MediaEval welcomes new task proposals. At the beginning of the year, a call for new task proposals appears. Groups of researchers can propose to organize a new task, or to continue a task organized in past years. Proposing a task requires creating a task organization team, creating a task design (task definition that fits the user scenario, evaluation methodology) and laying the ground work for task logistics (source of data, source of ground truth, evaluation metric). If you have an idea for a task that is not fully developed, you can propose a MediaEval Task Forces, which is a group of people informally working towards a task to be proposed in a future year of MediaEval.
What is a MediaEval task?
A MediaEval task consists of four parts:
- Data provided to the benchmark participants,
- A task definition that describes the problem to be solved,
- Ground truth against which participants’ algorithms are evaluated,
- An evaluation metric.
MediaEval tasks are oriented towards user needs in specific application settings and, to the extent possible, are based on scenarios of use derived from real-world problems.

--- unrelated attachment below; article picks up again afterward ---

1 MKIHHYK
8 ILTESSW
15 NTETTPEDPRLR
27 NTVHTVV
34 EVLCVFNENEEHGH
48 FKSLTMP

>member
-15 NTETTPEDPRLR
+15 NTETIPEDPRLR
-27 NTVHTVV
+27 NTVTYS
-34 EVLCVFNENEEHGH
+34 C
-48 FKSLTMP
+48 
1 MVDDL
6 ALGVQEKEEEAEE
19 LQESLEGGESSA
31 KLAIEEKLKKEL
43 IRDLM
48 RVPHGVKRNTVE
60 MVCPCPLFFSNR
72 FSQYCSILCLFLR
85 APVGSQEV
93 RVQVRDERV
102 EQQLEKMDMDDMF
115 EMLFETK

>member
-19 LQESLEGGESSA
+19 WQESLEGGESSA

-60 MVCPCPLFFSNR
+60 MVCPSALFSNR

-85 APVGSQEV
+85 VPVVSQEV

What is the MediaEval Workshop?
The culmination of the yearly MediaEval benchmarking cycle is the MediaEval Workshop. The workshop brings together task participants to present their findings, discuss their approaches, learn from each other, and make plans for future work.
The MediaEval Workshop co-located itself with ACM Multimedia conferences in 2010, 2013, 2016, 2020 and with the European Conference on Computer Vision in 2012. It was an official satellite event of Interspeech conferences in 2011 and 2015. In 2017, CLEF and MediaEval were held back to back with a overlapping joint session. Since 2017, MediaEval has been offering opportunities for remote participation and in 2020 the workshop will take place fully online.
Each year, the workshop publishes a working notes proceedings containing papers written by the task organizers and task participants. The aims of the MediaEval Working Notes Proceedings are described in more detail in this paper.
The MediaEval workshop also welcomes attendees who did not participate in specific tasks, but who are interested in multimedia research, or getting involved in MediaEval in the future.
How did MediaEval come into being?